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Functions of product names

In terms of their function, product names are also used as identifiers, i.e. they refer to non-linguistic objects. As Nubling, Fahlbusch, and Heuser (2012: 32) show, referring to Debus (1980), that this happens directly, as with all other names. Thus, in contrast to common nouns, no concept, content or lexical meaning (signifie) is connected with the material (graphic or phonic) expression (signifiant), but rather the non-linguistic reality is referred to directly. This should not be confused with the semantics of the lexical material used to create product names or with the origin of or motivation for product names, provided that it can be reconstructed. Reference books, such as Praninskas (1968), Room (1982), Lotscher (1987), Watin-Augouard (1997), and Galisson and Andre (1998), as well as the title of Lodige (2002), testify to interest in the etymology of members of this name class, not least from a lay audience. However, it should be taken into account that the large number of product names (Ronneberger-Sibold 2004: 563 talks of around 30,000 names which are registered yearly with the German Patent Office) and their instability make researching them difficult. Furthermore, Lotscher (2012) rightly notes with regard to company names that in many cases producers’ own interpretations of names tend to resemble “private mythologies” which cannot be binding for researchers and need not be universally recognisable (Lotscher 2012: 109).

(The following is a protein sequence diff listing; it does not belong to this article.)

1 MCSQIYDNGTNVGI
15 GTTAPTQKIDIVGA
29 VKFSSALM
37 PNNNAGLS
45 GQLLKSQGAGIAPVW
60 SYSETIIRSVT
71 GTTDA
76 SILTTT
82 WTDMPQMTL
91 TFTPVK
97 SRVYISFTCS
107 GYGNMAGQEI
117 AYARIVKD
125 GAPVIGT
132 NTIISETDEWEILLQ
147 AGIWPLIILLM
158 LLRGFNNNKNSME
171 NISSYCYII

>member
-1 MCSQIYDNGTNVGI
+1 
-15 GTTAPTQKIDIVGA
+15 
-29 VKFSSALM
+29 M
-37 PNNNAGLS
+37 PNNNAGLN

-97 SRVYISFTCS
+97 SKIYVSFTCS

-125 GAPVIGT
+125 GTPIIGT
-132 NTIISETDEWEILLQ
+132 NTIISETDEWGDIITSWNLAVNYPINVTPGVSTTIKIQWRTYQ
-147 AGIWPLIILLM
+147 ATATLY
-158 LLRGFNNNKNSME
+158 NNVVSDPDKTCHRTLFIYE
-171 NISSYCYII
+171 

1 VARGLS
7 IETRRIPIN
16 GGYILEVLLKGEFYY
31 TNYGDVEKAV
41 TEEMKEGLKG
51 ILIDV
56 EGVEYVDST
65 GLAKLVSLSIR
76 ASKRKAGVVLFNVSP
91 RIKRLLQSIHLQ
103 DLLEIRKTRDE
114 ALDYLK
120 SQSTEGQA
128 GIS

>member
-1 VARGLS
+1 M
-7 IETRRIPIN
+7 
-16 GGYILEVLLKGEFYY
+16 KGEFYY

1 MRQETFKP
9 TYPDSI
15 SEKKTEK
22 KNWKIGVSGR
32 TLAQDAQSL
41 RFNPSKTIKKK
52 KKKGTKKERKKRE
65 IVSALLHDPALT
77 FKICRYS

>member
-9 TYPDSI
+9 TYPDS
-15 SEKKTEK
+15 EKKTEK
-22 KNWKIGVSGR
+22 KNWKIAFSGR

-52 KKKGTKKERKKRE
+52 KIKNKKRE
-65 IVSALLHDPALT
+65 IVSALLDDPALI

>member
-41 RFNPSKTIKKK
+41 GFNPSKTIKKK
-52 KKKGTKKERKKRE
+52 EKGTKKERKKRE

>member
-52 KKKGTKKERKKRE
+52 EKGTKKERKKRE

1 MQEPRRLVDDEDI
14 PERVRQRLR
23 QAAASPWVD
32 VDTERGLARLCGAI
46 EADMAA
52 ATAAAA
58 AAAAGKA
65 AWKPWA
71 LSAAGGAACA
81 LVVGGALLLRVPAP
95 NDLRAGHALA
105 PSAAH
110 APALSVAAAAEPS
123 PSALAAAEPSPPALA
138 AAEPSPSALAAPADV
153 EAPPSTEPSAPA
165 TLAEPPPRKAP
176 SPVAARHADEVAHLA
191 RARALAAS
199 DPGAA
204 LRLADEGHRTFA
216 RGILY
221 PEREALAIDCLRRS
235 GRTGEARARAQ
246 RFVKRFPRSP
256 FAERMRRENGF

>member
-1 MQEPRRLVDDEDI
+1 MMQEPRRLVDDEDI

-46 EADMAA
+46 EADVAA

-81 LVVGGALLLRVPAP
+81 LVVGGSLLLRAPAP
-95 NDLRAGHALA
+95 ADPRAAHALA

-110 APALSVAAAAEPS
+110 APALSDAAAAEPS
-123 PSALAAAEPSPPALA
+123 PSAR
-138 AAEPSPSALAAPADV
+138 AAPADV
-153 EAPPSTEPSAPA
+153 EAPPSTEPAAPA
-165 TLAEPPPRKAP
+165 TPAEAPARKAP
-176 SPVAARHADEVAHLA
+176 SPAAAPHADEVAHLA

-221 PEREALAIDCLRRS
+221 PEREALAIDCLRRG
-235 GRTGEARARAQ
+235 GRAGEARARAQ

From a marketing perspective, without doubt the most significant, a further important function of product names consists in their advertising function; the product name should generate attention and positive interest among potential buyers. As Zilg (2006: 14-16) states, the social conditions under which product names are marketed are characterised by information overload and market saturation, so that products are often barely differentiated by their objective and functional quality. A trend can therefore be assumed “from product advertising to communication advertising” (Zilg 2006: 15), in which the product name is accorded a prominent role. According to Ronneberger-Sibold (2004: 563), in order to fulfil its advertising function a brand name must be conspicuous, not too long, easy to say and memorable, as well as invoking positive associations. If the product name is to be protected as a brand name, it has to fulfil further legal requirements (cf. Ronneberger-Sibold 2004: 563-564). For example, descriptive common nouns in current use are barred, while the chosen name may not be identical, or very similar to, names already protected in the same class of goods.

 
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